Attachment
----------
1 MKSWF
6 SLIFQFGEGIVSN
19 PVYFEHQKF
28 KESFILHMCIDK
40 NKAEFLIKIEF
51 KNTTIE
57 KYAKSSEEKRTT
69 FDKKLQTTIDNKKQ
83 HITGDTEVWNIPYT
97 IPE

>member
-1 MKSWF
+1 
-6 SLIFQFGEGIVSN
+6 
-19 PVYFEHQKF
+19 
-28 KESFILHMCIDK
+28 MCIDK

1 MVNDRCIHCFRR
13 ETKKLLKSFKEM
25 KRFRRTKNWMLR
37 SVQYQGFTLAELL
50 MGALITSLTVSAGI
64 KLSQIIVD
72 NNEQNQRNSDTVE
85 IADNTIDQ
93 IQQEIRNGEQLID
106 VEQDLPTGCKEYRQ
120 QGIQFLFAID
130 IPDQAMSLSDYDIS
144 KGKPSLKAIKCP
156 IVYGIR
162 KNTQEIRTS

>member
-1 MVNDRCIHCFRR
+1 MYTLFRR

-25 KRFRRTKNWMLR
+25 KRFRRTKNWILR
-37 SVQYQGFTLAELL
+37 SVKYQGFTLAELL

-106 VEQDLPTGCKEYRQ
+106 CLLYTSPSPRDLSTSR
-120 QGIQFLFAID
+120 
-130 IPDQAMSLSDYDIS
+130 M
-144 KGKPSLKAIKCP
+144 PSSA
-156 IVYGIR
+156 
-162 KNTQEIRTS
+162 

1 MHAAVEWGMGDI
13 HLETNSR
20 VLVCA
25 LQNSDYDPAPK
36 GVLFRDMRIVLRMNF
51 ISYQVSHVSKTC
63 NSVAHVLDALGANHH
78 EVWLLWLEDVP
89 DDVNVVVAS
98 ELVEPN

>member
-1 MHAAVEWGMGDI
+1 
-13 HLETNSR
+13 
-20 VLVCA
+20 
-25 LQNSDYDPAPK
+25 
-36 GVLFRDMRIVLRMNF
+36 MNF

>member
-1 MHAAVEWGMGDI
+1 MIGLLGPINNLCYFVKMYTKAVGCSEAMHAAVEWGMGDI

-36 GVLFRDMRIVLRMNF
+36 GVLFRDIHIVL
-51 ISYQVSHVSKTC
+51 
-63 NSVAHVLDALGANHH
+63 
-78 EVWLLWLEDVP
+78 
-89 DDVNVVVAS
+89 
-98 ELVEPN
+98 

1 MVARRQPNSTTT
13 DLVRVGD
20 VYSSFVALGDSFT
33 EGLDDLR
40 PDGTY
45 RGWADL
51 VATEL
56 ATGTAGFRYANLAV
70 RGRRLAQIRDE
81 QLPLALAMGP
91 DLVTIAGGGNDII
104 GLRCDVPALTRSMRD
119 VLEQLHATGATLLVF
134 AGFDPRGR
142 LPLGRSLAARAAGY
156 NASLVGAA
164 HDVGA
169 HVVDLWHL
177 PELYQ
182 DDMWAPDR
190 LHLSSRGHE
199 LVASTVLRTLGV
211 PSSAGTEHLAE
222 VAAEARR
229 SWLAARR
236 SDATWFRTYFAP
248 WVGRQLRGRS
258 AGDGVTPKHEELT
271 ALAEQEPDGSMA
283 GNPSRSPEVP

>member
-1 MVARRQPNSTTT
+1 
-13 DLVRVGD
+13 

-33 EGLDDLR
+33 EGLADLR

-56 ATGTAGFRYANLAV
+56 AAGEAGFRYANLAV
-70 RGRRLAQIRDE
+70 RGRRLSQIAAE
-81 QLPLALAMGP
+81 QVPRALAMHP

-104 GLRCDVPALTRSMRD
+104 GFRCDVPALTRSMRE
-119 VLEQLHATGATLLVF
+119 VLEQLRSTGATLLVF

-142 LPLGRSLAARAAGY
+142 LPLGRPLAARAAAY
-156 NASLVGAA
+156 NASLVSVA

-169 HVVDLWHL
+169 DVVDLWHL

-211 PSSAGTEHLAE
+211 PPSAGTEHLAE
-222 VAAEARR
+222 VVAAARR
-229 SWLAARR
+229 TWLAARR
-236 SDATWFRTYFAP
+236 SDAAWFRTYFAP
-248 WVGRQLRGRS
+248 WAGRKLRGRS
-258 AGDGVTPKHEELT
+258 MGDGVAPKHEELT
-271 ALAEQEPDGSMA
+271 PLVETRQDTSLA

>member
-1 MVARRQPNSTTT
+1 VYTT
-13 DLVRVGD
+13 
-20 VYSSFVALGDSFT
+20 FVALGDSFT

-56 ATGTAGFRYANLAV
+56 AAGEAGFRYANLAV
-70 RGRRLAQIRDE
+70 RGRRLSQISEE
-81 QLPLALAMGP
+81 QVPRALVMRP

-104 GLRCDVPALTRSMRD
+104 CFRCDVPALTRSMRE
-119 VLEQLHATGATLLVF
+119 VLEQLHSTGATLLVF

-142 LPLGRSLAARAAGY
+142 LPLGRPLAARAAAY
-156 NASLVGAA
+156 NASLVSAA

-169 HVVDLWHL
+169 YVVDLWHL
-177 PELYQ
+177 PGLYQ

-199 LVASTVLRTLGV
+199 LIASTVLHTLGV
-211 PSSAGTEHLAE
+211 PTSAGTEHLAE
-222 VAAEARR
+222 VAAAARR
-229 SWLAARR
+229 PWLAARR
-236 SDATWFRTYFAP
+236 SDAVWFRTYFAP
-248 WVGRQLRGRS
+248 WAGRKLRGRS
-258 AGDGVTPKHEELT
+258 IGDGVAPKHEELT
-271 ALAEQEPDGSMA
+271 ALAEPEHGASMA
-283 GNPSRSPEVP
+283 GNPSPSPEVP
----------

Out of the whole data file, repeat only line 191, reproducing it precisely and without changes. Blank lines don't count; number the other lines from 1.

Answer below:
+236 SDAVWFRTYFAP